Reconciled, settled, she tried to think of Jamie and could not see his face clearly, or hear his voice. It's always that way with someone you love, she thought, and let her mind slip past today and tomorrow, into the farther future, when Jamie was established with his writing and she had given up her job, the golden house-in-the-country future they had been preparing for the last week. "I used to be a wonderful cook," she had promised Jamie, "with a little time and practice I could remember how to make angel-food cake. And fried chicken," she said, knowing how the words would stay in Jamie's mind, half-tenderly. "And Hollandaise sauce."
Ten-thirty. She stood up and went purposefully to the phone. She dialed, and waited, and the girl's metallic voice said, "... the time will be exactly ten-twenty-nine." Half-consciously she set her clock back a minute; she was remembering her own voice saying last night, in the doorway: "Ten o'clock then. I'll be ready. Is it really true?"
And Jamie laughing down the hallway.
By eleven o'clock she had sewed up the ripped seam in the print dress and put her sewing-box away carefully in the closet. With the print dress on, she was sitting by the window drinking another cup of coffee. I could have taken more time over my dressing after all, she thought; but by now it was so late he might come any minute, and she did not dare try to repair anything without starting all over. There was nothing to eat in the apartment except the food she had carefully stocked up for their life beginning together: the unopened package of bacon, the dozen eggs in their box, the unopened bread and the unopened butter; they were for breakfast tomorrow. She thought of running downstairs to the drugstore for something to eat, leaving a note on the door. Then she decided to wait a little longer.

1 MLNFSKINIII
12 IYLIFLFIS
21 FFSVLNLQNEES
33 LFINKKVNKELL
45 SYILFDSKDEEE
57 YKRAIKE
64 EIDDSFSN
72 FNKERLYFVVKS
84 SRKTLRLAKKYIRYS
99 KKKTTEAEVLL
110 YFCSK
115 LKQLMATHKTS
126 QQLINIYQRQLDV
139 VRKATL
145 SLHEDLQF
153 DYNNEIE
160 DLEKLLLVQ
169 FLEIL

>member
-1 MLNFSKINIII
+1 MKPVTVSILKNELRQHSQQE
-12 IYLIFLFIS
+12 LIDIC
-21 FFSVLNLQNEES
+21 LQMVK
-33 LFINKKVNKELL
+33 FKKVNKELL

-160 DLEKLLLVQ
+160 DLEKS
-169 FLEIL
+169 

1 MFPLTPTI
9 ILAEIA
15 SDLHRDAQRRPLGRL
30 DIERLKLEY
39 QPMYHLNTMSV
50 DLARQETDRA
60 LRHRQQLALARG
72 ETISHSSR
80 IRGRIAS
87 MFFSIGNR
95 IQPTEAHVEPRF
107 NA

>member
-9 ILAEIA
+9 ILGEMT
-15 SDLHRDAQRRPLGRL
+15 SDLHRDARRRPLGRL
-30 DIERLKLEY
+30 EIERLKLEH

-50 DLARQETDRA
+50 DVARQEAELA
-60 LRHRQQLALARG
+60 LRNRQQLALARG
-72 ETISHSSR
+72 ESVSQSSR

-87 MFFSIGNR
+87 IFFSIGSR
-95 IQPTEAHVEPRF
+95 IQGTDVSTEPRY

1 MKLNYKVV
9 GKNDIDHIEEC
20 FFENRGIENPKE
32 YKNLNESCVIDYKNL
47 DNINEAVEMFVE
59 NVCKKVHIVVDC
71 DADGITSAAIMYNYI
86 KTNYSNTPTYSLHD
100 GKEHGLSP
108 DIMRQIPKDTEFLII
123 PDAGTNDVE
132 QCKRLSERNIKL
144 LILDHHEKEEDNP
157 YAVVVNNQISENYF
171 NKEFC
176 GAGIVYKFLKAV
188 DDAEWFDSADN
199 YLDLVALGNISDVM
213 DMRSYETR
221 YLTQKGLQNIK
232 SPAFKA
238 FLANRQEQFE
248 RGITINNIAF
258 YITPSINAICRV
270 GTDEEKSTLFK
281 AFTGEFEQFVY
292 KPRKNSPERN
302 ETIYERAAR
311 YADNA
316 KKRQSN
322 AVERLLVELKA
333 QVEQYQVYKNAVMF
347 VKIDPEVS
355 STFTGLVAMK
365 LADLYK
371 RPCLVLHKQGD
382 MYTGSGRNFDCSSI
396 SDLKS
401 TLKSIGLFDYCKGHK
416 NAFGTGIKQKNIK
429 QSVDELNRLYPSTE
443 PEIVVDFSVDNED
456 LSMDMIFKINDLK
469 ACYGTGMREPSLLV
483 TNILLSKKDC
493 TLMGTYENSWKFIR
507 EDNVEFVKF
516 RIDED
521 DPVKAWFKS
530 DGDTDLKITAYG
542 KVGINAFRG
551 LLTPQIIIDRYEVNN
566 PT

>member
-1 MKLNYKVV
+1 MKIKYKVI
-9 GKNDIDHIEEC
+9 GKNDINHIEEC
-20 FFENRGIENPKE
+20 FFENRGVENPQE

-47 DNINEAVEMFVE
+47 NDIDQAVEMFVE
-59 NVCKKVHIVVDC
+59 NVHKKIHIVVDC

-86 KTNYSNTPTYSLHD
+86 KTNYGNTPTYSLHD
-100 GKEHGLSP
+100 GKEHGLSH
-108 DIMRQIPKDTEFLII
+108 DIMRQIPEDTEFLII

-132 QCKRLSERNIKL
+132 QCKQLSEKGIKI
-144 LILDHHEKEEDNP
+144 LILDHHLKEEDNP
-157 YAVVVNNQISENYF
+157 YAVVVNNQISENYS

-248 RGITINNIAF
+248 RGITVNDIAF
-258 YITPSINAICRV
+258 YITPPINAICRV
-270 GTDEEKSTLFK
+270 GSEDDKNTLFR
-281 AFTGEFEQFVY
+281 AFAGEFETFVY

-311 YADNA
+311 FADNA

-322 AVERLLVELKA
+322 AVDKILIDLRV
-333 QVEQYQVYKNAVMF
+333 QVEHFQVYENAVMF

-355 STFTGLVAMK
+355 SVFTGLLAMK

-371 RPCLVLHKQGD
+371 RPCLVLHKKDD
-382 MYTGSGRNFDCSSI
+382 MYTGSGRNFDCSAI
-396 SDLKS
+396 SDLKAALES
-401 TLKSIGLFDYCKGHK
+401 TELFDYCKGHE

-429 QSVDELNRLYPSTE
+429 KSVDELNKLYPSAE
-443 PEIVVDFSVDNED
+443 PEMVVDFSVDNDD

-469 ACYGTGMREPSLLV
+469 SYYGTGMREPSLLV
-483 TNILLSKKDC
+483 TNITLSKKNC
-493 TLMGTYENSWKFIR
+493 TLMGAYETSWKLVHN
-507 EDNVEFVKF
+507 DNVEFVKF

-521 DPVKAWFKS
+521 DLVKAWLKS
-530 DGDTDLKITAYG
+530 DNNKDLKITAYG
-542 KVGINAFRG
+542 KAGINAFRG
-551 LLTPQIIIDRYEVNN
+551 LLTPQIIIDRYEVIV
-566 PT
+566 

By eleven-thirty she was so dizzy and weak that she had to go downstairs. If Jamie had had a phone she would have called him then. Instead, she opened her desk and wrote a note: "Jamie, have gone downstairs to the drugstore. Back in five minutes." Her pen leaked onto her fingers and she went into the bathroom and washed, using a clean towel which she replaced. She tacked the note on the door, surveyed the apartment once more to make sure that everything was perfect, and closed the door without locking it, in case he should come.
Excerpted from The Lottery and Other Stories by Shirley Jackson. Copyright © 1949 Shirley Jackson. Excerpted by permission of Farrar, Straus and Giroux.